Violence in Lhasa's "Beijing" exposes deep divisions
(dpa) - Many Tibetans scathingly call the sprawling modern sections of the capital Lhasa "Beijing," where Chinese migrants try to make new lives in the harsh physical and social climate of the Tibet Autonomous Region.
As the People's Liberation Army reportedly took control of the city with tanks on Saturday, following the worst rioting for at least 20 years on Friday, ethnically Chinese residents locked themselves indoors away from troops and Tibetan protesters.
"All the shops are closed, I have no water to drink," said one young Chinese woman who moved to Lhasa several months ago to work at a ticketing agency
"I don't know what's going on with the government," the woman told Deutsche Presse-Agentur dpa by telephone.
"I dare not drink the water," the woman said, citing rumours of poisoning.
"I have nothing to eat," she said, adding that she was making do with instant noodles while it was unsafe to venture out and supermarkets remained closed.
The woman said all local police stations, government offices and hospitals were also closed on Saturday, after protesters set fire to the police station in Barkhor Square, the symbolic heart of old Lhasa, on Friday.
"I have heard that many Han people were seriously beaten by Tibetans. Many shops selling gold and silver products in the market were looted," she said.
The Hong Kong-based Phoenix satellite television station showed footage of dozens of protesters running amok in Lhasa on Friday, with no sign of police or soldiers pursuing them.
The rioters were seen smashing their way into commercial buildings and overturning a car, and at least one of them was brandishing a sword. Several buildings were in flames.
The ruling Communist Party has linked Lhasa to the rest of China via a new railway and regularly trumpets its development of the region it has controlled since 1951.
Tibet is one of China's poorest and least developed regions, but critics see some development projects as cementing Chinese rule and encouraging non-Tibetans to migrate into the region.
The Dalai Lama, the exiled Buddhist leader of Tibet, in January said the railway had already allowed the start of a "second invasion of Tibet" by Chinese migrants.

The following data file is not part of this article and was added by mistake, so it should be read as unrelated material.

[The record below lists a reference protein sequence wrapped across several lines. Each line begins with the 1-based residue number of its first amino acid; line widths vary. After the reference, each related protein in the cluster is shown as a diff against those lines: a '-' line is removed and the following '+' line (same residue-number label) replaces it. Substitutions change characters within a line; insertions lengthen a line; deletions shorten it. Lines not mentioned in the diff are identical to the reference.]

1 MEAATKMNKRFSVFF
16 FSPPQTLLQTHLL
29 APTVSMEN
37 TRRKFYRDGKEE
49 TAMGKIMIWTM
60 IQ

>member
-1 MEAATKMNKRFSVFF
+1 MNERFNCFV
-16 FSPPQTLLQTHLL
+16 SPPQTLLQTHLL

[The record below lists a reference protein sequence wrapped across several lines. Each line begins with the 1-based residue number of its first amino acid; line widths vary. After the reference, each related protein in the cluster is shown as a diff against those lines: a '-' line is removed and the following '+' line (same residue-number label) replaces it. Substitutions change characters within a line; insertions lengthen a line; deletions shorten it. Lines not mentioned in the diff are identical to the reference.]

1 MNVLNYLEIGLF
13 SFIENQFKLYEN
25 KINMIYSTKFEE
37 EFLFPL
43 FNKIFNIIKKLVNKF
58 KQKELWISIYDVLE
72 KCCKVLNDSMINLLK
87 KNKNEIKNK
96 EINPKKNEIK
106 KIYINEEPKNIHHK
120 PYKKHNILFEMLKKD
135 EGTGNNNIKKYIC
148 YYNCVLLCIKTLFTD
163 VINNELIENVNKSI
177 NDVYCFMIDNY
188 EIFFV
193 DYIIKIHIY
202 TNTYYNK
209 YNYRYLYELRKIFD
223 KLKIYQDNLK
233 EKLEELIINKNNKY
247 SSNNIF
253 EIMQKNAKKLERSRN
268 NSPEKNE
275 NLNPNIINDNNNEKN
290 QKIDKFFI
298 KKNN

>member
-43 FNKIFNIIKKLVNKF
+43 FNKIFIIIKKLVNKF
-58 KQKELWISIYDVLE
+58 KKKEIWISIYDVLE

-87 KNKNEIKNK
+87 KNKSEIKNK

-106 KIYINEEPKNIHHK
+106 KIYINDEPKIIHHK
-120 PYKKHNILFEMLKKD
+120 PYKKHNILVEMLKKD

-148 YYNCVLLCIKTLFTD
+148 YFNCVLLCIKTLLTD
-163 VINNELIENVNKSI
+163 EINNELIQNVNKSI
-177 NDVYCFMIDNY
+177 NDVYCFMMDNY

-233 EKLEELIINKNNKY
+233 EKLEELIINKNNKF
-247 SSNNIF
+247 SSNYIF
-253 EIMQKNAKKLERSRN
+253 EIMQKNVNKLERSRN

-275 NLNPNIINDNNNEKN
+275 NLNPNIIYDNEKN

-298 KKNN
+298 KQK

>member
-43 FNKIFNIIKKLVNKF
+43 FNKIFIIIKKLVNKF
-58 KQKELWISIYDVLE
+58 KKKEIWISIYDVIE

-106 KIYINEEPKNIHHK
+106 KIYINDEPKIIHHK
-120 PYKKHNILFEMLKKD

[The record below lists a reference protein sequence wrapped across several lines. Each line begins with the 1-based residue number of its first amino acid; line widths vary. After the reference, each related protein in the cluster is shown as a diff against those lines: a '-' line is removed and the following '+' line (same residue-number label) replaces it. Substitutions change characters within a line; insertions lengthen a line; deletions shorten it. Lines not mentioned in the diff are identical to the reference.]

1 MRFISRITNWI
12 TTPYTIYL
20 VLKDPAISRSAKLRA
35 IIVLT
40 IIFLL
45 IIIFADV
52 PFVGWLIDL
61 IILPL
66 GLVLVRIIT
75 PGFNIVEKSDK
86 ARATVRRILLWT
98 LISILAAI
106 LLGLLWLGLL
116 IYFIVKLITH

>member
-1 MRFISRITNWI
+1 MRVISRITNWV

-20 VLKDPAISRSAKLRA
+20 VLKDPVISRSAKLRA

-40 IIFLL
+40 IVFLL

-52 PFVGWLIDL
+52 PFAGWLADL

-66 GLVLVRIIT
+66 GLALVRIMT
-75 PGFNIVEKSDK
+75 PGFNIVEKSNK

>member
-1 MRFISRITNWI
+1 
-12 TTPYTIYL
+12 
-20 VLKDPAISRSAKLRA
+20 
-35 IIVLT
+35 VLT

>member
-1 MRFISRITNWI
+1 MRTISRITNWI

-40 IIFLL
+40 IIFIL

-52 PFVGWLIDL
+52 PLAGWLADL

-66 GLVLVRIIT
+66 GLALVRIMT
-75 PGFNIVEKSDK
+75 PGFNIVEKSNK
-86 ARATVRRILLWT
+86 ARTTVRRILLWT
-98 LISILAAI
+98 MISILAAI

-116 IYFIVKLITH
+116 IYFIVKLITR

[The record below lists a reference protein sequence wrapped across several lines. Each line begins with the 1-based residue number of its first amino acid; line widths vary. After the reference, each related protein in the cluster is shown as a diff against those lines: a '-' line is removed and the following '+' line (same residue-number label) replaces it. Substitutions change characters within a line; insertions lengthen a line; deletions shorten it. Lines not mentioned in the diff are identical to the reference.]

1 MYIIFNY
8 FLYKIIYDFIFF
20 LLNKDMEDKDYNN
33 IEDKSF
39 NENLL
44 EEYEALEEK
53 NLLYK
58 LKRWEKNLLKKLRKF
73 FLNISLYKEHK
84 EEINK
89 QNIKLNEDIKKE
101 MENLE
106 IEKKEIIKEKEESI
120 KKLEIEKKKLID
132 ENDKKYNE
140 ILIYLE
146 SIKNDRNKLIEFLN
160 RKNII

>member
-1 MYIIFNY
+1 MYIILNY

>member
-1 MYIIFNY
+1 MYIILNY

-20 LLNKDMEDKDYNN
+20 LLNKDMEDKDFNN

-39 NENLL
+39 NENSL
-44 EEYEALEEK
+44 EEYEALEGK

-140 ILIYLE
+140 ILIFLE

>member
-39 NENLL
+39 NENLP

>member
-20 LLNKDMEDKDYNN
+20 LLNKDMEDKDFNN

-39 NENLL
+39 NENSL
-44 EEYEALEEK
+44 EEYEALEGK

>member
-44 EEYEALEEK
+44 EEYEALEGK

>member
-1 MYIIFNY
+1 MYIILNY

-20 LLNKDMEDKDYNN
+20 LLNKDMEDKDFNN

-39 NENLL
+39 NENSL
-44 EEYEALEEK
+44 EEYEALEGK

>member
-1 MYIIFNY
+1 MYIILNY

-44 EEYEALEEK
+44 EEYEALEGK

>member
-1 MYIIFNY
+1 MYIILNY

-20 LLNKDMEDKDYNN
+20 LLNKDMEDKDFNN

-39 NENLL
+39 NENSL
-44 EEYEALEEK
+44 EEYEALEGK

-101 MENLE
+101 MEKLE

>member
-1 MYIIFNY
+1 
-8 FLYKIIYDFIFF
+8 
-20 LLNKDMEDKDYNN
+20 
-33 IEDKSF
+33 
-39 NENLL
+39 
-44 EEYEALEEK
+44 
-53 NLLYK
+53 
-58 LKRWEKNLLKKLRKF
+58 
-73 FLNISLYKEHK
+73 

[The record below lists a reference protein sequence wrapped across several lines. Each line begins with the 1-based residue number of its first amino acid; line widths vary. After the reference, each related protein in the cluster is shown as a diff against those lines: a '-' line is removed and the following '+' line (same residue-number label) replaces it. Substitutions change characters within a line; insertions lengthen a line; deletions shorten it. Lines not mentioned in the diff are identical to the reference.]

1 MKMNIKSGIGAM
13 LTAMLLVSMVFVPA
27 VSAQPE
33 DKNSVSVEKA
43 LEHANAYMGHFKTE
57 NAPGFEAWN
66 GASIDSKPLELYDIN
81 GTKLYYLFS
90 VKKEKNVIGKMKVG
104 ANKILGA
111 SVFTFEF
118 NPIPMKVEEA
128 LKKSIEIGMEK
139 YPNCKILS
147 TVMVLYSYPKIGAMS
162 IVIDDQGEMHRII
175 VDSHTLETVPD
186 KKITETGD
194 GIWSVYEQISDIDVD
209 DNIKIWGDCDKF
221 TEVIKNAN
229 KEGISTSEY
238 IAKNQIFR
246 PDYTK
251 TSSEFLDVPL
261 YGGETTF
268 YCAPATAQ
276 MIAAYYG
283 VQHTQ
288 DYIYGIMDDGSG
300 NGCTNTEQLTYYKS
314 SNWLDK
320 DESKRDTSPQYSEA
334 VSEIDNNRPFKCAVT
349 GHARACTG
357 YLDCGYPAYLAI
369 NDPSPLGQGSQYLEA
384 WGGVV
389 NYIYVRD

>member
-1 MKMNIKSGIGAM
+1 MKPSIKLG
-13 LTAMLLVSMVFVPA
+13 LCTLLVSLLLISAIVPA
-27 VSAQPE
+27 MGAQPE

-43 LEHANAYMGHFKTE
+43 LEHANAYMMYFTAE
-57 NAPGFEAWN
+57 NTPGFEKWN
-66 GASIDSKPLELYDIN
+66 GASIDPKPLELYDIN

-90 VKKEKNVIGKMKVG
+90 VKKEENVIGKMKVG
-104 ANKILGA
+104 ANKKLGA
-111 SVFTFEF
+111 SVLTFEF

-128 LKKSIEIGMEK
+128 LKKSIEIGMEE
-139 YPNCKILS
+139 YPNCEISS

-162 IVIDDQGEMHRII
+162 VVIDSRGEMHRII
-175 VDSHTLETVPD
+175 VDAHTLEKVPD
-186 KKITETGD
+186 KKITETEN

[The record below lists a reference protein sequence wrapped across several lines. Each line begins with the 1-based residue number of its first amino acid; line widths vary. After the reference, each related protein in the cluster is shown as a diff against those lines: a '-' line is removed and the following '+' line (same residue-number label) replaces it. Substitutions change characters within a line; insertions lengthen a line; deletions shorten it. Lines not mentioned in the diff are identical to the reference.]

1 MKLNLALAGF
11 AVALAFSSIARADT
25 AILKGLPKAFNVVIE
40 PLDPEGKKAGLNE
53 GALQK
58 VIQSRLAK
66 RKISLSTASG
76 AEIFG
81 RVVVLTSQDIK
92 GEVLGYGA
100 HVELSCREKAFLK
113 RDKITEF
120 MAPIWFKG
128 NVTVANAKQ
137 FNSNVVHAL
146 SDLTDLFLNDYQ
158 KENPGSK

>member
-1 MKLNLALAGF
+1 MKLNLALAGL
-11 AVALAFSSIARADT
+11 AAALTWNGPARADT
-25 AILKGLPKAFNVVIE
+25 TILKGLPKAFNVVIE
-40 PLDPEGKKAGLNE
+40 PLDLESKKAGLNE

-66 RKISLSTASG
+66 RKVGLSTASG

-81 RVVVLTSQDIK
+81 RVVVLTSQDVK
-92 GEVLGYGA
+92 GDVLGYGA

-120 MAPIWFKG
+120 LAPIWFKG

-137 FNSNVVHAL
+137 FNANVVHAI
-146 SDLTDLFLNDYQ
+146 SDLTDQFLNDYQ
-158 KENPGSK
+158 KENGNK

Authorities in Lhasa last year began building a huge new district to help the city accommodate an influx of tourists and migrants.
The government said the regional population increased to 2.81 million last year, but its figures apparently do not include the tens of thousands of temporary migrants and soldiers who live there.
One Chinese resident of Lhasa claimed that a survey in 2002 recorded 500,000 migrants from Sichuan province alone living in the Tibet Autonomous Region, although that figure may include Tibetan migrants as well as Chinese ones.
On Saturday, the government said a mosque was razed and that at least 10 people had burnt to death during the anti-Chinese rioting on Friday.
The official Xinhua news agency said paramilitary police had tackled 160 fires and rescued some 580 people from burning banks, supermarkets, schools and hospitals.
The Tibetan protesters' anger was directed at Han Chinese and Hui Muslim migrants, as well as the police and troops.
"Several buildings owned by Chinese immigrants and Chinese Muslim immigrants were set on fire," US-based Radio Free Asia quoted a witness as saying.
"All those shops owned by Chinese were ransacked and burned. Tibetan shop owners were told to mark their shops with scarves," the witness said.
As the government tried to restore order on Saturday, it denied the rumours that the public water supply had been poisoned during the rioting.
But its statement on the water supply was not the only thing that the young migrant in Lhasa distrusted, raising serious doubts about the official death toll of 10.
"It must be much more," she said. "It is unbelievable that only 10 are dead."